Selecting a Travel Agent

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VoR61

Jan 6, 2015
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My thanks to Neil Maley for his review and expert feedback

A recent thread cause me to wonder "Just how hard is it to find a reliable travel agent?". So I set about researching and wanted to offer my thoughts. But first a disclaimer: I am not a "travel insider".

These are the sources I found:
https://www.smartertravel.com/find-right-travel-agent/
https://www.elliott.org/frequently-asked-questions-about-booking-travel/#whenagent

The following reflect the information I discovered, as well as my own experience and preferences. Like the Smarter Travel author, the question to be answered is: “Good Travel Agent: what is this elusive creature?"

24-hour assistance
When you are out of country and/or in unfamiliar territory, this can be invaluable. Cases abound here of travelers stuck in a hotel or at an airport who can't reach anyone who can help. Hours in vain are spent on the phone. A travel agent can advocate quickly and efficiently on your behalf with one phone call from you.
Experience/Expertise
Experience is preferable, but expertise can be otherwise obtained. Look for agents who volunteer the source for their recommendations.
Understands my request
For me, this is critical. If I say "I want A, B, and C" and the agent presents me with A, D, and C, I make a note of it and might eliminate the agent, especially if the item in question was non-negotiable.
Fails to find a solution
This happened with my first cruise and I found one within 5 minutes after being told none existed. If this happens to you, it should be a red flag.
Responds well to changes
Right away, I have to limit that to "reasonable changes", both in number and degree. But I do look for and expect flexibility.
Tells you everything you need to know
This is not "Do I need a Passport/Visa?", but when and where to check for the applicable travel information. And critical for me is that an agent tells me about the "gotchas".

Traveler Responsibility
I would be remiss if I did not address our responsibilities as travelers to the agent-client interaction, so we can help the prospective agent locate the best options:

Flexible airport locations
Flexible travel dates/times
Specify the must-haves, want-tos, and don't cares​

Affiliations, Accreditations, and Memberships
AAA or American Express logo
Accredited Cruise Counselor (ACC), Master Cruise Counselor (MCC), and Elite Cruise Counselor (ECC).
American Society of Travel Agents (ASTA)
Certified Travel Associate (CTA) which doesn’t require any previous experience, OR the Certified Travel Counselor (CTC) for agents with at least five years of experience
Destination Specialists (DS) and Lifestyle Specialists (LS)
Society for Accessible Travel & Hospitality
The Travel Institute
 
Mar 17, 2017
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Thanks for this, especially the “understands my requests” part. That was the most frustrating part of my last experience with a travel agent! I have a question regarding in person or online/phone travel agent.

In my small area, most travel agents with those certifications are Disney/Caribbean/Cruise experts. I would never need this type of expertise. I would want help with Europe/Africa/Iceland etc kind of trip. Is it more important to just have someone certified/accredited that you can meet face-to-face? Or better to go with someone with specific destination experience, even if you can only speak over the phone? I’d prefer to have someone I could meet with but it doesn‘t seem likely in my area.
 

Neil Maley

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Dec 27, 2014
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www.promalvacations.com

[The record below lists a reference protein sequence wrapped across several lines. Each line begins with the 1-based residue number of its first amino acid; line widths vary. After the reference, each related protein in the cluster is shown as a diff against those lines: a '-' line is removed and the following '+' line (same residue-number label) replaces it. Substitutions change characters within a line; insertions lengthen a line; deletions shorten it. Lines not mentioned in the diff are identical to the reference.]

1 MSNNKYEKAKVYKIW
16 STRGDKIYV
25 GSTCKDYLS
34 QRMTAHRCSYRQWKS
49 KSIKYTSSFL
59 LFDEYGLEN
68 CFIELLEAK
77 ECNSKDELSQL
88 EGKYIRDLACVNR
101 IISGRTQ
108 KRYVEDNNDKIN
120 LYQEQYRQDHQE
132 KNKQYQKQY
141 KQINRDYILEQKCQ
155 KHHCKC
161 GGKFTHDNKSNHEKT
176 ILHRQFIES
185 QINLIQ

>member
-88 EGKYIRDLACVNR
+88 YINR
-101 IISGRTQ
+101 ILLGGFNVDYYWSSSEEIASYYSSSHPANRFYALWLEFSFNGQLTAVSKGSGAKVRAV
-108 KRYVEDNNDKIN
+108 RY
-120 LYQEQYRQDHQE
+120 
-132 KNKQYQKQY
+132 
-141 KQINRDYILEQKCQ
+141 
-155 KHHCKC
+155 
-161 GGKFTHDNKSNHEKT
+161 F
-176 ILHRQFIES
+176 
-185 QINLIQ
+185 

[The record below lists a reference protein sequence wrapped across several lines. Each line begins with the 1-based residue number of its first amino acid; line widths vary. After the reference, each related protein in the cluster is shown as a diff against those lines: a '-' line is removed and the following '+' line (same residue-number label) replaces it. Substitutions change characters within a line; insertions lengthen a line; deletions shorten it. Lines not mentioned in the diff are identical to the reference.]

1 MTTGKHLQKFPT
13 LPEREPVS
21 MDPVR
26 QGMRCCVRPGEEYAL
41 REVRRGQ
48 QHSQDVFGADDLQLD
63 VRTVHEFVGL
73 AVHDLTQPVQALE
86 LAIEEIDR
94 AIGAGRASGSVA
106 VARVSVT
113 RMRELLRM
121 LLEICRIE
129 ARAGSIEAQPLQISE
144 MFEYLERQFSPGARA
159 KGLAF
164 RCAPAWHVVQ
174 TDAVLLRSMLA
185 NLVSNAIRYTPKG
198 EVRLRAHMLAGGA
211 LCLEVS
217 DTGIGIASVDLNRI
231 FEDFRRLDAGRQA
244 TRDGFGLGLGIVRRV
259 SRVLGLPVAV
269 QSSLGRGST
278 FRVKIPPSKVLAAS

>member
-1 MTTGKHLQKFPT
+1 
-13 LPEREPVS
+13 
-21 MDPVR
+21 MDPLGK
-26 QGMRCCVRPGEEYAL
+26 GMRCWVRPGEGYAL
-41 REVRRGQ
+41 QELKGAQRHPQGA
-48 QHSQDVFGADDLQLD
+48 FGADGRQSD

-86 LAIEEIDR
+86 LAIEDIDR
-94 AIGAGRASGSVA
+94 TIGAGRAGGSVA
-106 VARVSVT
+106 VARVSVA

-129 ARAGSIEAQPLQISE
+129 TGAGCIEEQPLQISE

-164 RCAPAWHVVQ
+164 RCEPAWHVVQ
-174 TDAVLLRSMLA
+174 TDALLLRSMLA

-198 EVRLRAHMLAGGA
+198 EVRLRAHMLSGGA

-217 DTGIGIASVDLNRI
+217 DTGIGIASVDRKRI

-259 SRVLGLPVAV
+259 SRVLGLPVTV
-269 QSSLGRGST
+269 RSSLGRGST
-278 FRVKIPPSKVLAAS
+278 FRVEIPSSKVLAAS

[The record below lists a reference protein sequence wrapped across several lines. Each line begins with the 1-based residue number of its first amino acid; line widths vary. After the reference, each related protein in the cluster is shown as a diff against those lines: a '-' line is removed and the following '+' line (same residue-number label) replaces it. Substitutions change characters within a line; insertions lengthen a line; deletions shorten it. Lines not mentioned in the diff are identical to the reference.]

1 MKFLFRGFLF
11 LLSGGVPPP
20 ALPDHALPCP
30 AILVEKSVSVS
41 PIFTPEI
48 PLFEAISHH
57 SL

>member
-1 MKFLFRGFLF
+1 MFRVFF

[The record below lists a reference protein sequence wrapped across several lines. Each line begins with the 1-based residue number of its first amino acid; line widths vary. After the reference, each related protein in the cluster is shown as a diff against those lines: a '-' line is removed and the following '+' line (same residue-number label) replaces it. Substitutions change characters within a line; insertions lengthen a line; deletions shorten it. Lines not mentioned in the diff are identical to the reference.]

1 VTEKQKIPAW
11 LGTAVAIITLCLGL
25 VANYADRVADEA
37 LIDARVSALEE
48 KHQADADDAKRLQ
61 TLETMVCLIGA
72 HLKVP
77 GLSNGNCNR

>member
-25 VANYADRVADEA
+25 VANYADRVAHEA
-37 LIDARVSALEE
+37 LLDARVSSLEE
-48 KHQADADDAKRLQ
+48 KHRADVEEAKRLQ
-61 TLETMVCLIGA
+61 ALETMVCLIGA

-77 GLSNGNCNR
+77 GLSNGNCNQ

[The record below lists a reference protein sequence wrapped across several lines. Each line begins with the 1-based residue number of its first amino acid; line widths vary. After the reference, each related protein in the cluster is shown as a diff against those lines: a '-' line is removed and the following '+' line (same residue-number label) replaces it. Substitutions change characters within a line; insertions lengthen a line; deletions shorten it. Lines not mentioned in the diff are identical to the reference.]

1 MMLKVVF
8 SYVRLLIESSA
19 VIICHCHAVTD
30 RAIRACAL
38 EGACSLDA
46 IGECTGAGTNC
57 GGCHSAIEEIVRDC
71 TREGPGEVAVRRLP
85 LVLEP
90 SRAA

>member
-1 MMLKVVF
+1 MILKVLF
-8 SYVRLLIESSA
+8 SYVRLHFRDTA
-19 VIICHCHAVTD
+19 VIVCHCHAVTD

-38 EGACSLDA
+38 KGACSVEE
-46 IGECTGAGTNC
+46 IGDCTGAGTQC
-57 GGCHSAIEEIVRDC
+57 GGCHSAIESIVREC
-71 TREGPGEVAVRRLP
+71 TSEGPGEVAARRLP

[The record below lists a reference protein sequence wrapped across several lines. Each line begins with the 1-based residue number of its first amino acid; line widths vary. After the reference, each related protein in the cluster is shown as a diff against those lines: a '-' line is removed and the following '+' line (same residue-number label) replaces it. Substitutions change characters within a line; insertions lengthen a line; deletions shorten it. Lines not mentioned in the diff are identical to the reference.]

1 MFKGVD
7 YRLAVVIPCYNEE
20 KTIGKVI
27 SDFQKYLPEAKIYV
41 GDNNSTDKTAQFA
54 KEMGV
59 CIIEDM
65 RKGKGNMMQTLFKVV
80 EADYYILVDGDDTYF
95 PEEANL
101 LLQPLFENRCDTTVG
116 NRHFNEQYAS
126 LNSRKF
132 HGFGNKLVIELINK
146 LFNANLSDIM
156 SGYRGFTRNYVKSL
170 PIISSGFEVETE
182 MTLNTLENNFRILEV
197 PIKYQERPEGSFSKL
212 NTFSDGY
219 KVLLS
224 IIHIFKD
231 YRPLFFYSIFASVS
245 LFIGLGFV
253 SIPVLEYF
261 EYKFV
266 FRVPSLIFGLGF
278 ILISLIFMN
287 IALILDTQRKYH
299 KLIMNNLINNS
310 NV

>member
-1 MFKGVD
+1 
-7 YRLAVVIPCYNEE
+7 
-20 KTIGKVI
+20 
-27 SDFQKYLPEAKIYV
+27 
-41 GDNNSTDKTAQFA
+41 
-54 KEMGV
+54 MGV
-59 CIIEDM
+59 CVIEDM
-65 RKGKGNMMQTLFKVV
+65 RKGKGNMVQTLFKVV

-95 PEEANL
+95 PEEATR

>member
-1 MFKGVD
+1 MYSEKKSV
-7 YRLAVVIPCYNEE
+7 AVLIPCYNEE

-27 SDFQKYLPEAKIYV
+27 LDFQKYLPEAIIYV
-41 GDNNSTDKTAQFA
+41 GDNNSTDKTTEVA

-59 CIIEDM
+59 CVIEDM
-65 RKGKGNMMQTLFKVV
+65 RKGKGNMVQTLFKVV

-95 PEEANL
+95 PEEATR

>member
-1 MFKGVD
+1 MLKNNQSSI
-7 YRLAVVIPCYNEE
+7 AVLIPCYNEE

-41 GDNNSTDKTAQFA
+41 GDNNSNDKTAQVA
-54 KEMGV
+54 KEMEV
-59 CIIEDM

Face to face doesn’t matter. You can speak over the phone to an agent. Have a list of questions to ask about their expertise. Have they been there? What was their experience? How many people have the booked to the destination?

ASTA has a website called Travelsense.org. You can search for an agent that specializes in the areas you are interested in.
 

VoR61

Jan 6, 2015
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the United States
First, I am no expert about Travel Agents. I simply posted what makes sense to me from research and experience.

Face-to-face will always "feel" better, but it can work both ways. Ultimately, you need to get a sense of two things, I think: competence and integrity.

You can address the first by comparing their results against what you can glean from sites like Trip Advisor. Try to ascertain the wisdom of their recommendations. Part of this will be "understanding my requests", and also how long they take to respond.

The second is more subtle, I think. Do they meet the time frames they give you? Do they offer evidence to support their suggestions? What options to they give for payment? And so on . . .

I agree with Neil completely, and will add that often times "remote" agents will have the expertise you seek where local agents may not, I would search the BBB, and forums for reviews/opinions of an agent.

I will use the above mentioned scenario to illustrate:

What I outlined was a cruise to Alaska departing from either Seattle or Vancouver the week of or before Memorial Day. I wanted ("must =-haves") to visit Juneau, Skagway, and Glacier Bay. No other parameters were specified.

I recall being told the agent would respond within a week. She did, but as I indicated previously, found nothing. My expectation was for something like:
  • I found 2 (or 3 or 4) cruises that fit your needs
  • The dates and route for each
  • The cost for each
  • The need to check passport/visa requirements
  • What (and this is an important indicator) the agent likes or dislikes about each one
Pretty simple in my opinion. This agent made it easy to cross her off my list, but others may not. Keep in mind that, unless/until you do business with them, they are fitting you into their workload so you are looking for subtle indicators, which for me come primarily in the way they communicate. They should easily volunteer information, and send out signals that they really want to help you vs. just take your business . . .